Thursday 29 November 2012

Interview in Kuwait Times

Analyst sees a wave of economic reforms in Kuwait after election – Boycott of polls a wrong tactic: Prof Nalapat

p9a3 Analyst sees a wave of economic reforms in Kuwait after election   Boycott of polls a wrong tactic: Prof Nalapat
Prof M D Nalapat
KUWAIT: Prof M D Nalapat, who arrived in Kuwait as an election observer from India, is  Director, Geopolitical & International Relations, Manipal University. In a brief interview with Friday Times, Prof Nalapat, expresses his views on Kuwait parliamentary election to be held tomorrow and hopes that it will pave the way for a wave of economic reforms ushering in positive changes to the country. Prof Nalapat is also UNESCO Peace Chair and a renowned academician. The former Coordinating Editor of the Times of India, Prof Nalapat writes extensively on security matters and international affairs and is a columnist for the Sunday Guardian and the Pakistan Observer. Excerpts:
Question: You were here in February to observe a parliamentary election and now in November, once again there is an election. To what do you attribute such a situation?
Answer: I have been an observer of Kuwait for more than fifteen years, and it was clear during the functioning of the parliament (after the 2012) elections that a deadlock had been created. More than thirty legislators opposed whatever the government proposed, and as a consequence, several projects were delayed. Many ministers became reluctant to implement big projects because of worry that they would get grilled by the post-2012 legislative majority.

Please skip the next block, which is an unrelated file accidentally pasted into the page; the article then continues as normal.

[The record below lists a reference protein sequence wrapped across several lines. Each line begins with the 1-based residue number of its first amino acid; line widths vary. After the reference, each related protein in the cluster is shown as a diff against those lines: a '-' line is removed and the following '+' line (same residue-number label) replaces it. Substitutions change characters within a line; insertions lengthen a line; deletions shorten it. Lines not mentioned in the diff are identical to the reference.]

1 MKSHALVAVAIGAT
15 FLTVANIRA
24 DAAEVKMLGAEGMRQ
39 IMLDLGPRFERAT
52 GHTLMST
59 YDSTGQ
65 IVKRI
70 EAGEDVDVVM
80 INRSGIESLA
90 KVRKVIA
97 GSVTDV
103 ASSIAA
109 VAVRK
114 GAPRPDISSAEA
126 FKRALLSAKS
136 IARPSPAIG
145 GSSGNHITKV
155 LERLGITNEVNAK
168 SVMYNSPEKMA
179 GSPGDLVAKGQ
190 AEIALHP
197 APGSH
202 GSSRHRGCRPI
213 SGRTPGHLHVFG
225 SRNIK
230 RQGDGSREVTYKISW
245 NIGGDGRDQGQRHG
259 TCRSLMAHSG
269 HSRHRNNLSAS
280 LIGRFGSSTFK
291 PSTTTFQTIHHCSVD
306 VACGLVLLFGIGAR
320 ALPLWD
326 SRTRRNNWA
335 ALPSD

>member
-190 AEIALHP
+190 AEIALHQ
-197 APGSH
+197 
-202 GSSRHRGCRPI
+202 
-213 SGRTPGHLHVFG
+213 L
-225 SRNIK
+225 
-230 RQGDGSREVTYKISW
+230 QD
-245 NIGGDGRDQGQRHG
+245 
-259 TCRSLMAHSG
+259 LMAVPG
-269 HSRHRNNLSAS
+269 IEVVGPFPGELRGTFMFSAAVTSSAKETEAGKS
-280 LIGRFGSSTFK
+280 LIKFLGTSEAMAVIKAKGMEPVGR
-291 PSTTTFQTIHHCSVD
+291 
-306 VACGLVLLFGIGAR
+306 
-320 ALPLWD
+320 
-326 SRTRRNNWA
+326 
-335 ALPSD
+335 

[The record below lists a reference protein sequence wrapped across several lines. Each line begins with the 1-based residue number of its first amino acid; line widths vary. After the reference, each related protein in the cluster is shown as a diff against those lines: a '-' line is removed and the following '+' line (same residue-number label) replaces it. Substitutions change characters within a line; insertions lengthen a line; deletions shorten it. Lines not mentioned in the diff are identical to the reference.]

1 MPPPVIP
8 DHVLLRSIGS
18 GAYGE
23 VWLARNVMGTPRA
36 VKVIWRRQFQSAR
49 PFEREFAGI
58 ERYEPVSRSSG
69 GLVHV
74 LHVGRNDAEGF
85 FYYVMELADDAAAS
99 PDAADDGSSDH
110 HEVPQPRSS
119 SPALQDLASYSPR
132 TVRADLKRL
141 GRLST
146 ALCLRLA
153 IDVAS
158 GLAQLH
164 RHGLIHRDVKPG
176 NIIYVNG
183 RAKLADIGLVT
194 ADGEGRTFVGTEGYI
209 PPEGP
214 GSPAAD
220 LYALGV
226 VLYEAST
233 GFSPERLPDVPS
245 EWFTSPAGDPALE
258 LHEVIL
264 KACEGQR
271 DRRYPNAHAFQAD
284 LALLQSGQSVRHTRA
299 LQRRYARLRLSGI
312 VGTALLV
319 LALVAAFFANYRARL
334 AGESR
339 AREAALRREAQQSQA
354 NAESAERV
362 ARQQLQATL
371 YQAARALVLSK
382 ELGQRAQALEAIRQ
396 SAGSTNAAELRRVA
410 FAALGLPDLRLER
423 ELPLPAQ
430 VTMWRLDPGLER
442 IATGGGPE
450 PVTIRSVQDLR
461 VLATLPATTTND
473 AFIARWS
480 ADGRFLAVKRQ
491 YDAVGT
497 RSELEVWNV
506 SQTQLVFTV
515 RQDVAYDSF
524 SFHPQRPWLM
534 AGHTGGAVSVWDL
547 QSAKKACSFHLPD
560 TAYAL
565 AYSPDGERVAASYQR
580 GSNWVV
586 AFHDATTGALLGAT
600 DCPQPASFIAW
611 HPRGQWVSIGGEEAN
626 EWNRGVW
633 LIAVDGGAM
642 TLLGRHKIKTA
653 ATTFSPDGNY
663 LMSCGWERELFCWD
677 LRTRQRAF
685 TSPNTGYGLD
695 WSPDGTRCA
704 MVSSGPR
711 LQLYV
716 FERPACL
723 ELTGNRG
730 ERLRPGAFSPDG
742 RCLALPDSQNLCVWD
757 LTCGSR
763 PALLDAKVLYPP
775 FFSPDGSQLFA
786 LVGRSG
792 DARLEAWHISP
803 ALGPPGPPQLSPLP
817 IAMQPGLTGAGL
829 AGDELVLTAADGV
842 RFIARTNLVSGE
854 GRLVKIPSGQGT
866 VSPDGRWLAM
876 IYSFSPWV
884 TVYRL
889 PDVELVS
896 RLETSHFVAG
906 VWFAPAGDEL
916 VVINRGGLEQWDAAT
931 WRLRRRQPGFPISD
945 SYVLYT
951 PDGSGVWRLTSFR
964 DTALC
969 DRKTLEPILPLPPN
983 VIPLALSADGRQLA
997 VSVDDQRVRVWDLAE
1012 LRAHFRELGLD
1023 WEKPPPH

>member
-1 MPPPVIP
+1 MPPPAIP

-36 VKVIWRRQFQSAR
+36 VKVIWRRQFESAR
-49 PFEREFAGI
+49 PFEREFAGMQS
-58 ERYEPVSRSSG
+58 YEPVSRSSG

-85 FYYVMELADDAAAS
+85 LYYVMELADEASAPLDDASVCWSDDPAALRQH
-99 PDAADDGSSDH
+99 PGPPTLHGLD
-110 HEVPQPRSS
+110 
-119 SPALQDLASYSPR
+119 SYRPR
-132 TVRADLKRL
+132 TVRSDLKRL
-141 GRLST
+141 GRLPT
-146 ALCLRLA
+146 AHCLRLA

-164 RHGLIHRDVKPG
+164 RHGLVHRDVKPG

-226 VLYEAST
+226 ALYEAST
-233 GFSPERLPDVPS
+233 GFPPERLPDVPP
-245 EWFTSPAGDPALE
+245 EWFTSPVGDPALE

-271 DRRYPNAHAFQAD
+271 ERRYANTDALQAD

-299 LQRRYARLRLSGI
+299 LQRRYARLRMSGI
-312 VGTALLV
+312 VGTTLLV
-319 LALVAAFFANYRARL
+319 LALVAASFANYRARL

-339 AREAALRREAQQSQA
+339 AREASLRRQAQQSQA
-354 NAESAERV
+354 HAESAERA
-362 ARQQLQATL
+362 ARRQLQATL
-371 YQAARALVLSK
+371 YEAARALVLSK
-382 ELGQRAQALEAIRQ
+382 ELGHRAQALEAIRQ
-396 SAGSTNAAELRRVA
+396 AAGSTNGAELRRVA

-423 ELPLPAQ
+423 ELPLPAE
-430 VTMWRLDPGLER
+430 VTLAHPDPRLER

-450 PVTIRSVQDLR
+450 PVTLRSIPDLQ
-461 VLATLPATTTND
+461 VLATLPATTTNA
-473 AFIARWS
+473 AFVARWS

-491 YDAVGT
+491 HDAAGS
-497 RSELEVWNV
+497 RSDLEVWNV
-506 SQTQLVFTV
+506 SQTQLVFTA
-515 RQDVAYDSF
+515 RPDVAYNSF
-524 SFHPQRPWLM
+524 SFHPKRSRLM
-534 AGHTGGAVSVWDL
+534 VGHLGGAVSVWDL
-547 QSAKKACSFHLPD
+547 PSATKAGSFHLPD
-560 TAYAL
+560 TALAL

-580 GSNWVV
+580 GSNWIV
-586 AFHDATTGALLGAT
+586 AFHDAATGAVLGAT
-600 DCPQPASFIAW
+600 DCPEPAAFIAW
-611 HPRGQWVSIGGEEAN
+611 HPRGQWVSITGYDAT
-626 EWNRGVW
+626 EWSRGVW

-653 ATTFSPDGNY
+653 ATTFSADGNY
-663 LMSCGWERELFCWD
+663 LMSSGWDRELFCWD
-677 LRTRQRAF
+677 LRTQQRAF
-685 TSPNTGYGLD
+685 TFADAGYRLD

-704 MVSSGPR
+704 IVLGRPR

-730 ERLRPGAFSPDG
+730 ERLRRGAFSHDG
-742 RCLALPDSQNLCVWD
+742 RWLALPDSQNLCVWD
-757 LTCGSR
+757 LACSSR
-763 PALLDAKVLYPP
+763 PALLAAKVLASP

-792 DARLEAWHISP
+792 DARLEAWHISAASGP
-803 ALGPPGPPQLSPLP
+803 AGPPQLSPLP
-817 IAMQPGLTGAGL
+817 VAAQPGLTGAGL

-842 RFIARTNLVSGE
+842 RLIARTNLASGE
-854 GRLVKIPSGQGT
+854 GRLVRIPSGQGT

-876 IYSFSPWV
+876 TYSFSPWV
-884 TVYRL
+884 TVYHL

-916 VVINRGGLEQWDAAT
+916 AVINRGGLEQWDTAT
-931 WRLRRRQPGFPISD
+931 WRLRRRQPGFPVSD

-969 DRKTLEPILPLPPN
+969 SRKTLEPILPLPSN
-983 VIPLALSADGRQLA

The people of Kuwait want faster economic growth. They want more jobs and higher incomes. This can only come if projects get implemented speedily rather than get delayed because of political deadlock.
Q:      How do you expect that an election will remove such a deadlock?
A: Because of the strategic mistake made by those who secured a majority during the February 2012 elections, of boycotting the November elections. In a democracy-and Kuwait certainly qualifies as a democracy – boycotting an election is a wrong tactic. In India, in 1939, the Congress Party withdrew from governance and resigned its electoral posts. As a consequence, the Muslim League gained in influence and finally, the partition of India (through the creation of Pakistan) was the result. A democrat should not be afraid of elections, she or he should contest them.